To reinvigorate growth in Europe, European Central Bank President Mario Draghi called for more common projects in the European Union (EU). And he emphasized that these efforts need to meet a set of minimum bars: they should “…focus on those actions that deliver tangible and immediately recognisable results… [they] should complement the actions of governments; they should be clearly linked to people’s immediate concerns; they should unequivocally concern matters of European or global significance.”
We couldn’t agree more.
But what can meet these high bars set by Mr. Draghi? We would argue that what is needed is a determined and organized effort to better integrate the services provided in Europe. This would build on the now completed free movement of goods – and, if well-executed, it has enormous potential to deliver growth and jobs. And not incidentally, this could help reinvigorate the European project as a whole.
Reflect on this: Consumers in Germany can easily buy French wine and Italian cars; but they cannot employ Italian architects and Polish lawyers with the same ease. Less than two percent of accountants applied to establish an office or to work temporarily across EU borders in 2014. Only three percent of architects worked in other EU member states in 2012. A similar pattern exists in other regulated professions, depriving many Europeans of opportunities: engineers in Italy, Finland, Spain and Portugal struggle to find work, while firms in Germany and Benelux cannot find enough of them.
The benefits of economic integration are undeniable. The creation of the EU has supported the longest period of peace on the western European mainland since the Pax Romana, nearly 2000 years ago. The EU convergence machine has pulled millions of people out of poverty and improved living standards – in old and new EU member states.
Yet, reform fatigue and anxiety are holding sway in Europe. Deep and prolonged recessions in the wake of the global financial crisis and the subsequent slow recovery of jobs have eroded the trust of many EU citizens in the ability of established national and EU-wide institutions to provide stability, protection, and opportunities. Brexit added to this erosion of confidence. Traditional economic indicators, such as unemployment or wages, have become a weak predictor of policy perceptions, making it more difficult to anticipate the political consequences of reforms and adding to a reluctance to take decisive actions.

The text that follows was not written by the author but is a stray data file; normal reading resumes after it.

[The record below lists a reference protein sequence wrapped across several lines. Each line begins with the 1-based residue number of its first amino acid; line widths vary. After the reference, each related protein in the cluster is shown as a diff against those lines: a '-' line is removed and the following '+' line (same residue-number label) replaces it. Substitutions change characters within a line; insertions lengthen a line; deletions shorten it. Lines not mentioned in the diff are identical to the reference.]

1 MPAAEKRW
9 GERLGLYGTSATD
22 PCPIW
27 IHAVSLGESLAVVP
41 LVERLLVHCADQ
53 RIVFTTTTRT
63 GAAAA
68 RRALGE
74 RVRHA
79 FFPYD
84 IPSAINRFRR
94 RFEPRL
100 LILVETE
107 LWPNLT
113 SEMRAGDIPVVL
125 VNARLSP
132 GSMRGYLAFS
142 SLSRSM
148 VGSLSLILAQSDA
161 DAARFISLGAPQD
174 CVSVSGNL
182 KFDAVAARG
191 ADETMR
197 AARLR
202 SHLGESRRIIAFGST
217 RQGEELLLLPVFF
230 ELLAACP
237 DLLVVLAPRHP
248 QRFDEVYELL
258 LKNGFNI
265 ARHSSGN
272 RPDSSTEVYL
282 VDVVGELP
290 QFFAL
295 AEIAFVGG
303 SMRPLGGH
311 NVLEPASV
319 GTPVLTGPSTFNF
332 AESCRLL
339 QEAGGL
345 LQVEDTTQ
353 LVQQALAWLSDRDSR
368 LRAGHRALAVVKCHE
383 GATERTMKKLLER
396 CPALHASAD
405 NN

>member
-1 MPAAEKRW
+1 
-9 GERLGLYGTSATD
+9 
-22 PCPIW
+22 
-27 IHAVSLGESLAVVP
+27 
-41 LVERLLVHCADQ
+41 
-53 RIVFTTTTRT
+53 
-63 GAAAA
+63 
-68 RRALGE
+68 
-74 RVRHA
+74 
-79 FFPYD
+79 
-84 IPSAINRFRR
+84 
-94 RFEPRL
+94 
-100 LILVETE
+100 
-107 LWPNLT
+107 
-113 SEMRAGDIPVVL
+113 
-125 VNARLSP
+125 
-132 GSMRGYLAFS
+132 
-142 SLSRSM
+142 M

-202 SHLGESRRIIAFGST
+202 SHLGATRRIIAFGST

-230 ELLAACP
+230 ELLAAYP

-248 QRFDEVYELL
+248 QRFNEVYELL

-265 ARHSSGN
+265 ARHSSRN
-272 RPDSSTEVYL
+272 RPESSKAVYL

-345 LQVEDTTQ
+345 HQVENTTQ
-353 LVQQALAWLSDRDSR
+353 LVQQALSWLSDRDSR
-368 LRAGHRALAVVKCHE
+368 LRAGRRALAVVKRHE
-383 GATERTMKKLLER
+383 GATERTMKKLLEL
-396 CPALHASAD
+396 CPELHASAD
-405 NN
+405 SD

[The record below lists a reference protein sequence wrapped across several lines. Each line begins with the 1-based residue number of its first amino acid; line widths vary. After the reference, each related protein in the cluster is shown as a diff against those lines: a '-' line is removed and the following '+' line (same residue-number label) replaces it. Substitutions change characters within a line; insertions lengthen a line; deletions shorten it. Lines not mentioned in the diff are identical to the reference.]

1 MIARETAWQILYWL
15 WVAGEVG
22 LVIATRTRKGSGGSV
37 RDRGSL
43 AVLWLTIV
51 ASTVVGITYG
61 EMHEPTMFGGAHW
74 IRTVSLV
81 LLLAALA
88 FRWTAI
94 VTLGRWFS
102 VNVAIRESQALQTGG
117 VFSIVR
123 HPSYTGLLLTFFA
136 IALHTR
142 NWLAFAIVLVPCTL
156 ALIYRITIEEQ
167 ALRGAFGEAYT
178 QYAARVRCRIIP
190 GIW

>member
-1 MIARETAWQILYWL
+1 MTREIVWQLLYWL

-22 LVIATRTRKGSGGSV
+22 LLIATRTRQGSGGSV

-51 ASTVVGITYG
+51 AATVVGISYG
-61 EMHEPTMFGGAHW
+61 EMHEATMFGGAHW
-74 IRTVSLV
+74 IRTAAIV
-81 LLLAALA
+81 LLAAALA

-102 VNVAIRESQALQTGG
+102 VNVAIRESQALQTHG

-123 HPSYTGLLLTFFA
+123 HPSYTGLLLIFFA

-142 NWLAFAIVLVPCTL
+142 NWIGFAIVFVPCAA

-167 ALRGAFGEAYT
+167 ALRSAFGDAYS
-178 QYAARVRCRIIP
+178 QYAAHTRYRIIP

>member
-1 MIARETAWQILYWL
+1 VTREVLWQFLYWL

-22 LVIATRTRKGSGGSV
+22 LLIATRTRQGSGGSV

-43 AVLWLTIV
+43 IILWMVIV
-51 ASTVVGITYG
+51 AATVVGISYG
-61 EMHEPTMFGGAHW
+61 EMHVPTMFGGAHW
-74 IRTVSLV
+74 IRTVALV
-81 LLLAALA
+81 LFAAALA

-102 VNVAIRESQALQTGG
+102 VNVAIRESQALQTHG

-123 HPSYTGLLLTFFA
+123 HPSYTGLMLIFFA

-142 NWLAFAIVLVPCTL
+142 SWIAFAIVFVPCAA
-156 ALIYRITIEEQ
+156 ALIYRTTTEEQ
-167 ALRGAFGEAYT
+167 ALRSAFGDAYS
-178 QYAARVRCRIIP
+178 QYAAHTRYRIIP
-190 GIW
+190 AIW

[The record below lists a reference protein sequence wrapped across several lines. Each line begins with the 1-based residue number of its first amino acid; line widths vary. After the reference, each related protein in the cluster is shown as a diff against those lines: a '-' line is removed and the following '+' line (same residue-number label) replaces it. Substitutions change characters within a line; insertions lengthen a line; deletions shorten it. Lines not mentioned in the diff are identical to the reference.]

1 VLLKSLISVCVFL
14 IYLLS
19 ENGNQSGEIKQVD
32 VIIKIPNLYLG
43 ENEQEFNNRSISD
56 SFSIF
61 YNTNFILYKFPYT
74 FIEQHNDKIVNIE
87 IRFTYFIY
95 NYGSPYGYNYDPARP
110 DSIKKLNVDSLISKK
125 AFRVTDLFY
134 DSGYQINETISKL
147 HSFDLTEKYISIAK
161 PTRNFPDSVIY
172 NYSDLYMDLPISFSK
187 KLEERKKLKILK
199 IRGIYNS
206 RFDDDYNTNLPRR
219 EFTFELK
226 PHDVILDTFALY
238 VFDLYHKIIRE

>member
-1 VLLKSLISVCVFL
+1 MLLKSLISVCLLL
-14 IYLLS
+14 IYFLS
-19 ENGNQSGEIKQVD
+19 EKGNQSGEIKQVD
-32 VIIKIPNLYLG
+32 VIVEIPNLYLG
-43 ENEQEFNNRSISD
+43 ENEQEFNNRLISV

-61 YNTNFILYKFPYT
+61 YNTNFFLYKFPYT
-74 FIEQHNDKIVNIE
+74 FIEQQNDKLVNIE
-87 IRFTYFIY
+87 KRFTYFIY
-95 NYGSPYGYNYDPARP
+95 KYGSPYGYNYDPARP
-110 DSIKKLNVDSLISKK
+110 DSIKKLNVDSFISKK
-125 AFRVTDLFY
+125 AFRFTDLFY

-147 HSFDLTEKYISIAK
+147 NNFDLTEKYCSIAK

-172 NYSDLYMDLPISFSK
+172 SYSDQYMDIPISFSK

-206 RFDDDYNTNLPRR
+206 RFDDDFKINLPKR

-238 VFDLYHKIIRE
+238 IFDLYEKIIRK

Services can come to rescue.
Services are a key driver of growth in all advanced economies. Service sector reforms can yield particularly large growth gains in the European Union, where some service regulations are quite restrictive in some member states. If these countries were to reduce their restrictions to the level of the least regulated EU member states, productivity gains would be large. This is not surprising: services sector reforms cannot only improve the performance of service providers but also of all manufacturing firms which use these services.
In fact, new estimates presented in the World Bank’s latest EU Regular Economic Report (EU RER) show that EU-wide firm-level productivity could increase by around 5 percent, corresponding to a huge benefit.
The overall effect is likely to be even larger for the least well-off in the EU. Service reform would reinvigorate convergence: the RER shows that Central and Southern Europe stand to gain most from these reforms. A deepening of EU integration in services would also encourage innovation and stimulate much-needed investment – at a time when investment is at a historical low. Most importantly, it would offer EU citizens new opportunities.
Service sector reforms are, of course, not going to be easy – either in their politics or in their execution. The freedom to establish a company in another EU country and the freedom to provide or receive services in another EU country are already established for many services through the EU Services Directive – but implementation has been weak.
First, in many EU member states, services regulations are complex and highly decentralized. Second, and related, reforms are often implemented by regulatory bodies or associations, who may have a bias against reforms or even a conflict of interest. Many professions and industries thrive on the rents that regulatory constraints generate – and you and I, as service users, are rarely aware of the costs that these regulations impose on us.
Yet, we believe that this is the exact time when this challenge of creating and implementing a new roadmap for service integration is well worth taking – because hanging in the balance is reinvigorated growth, convergence and opportunities for EU citizens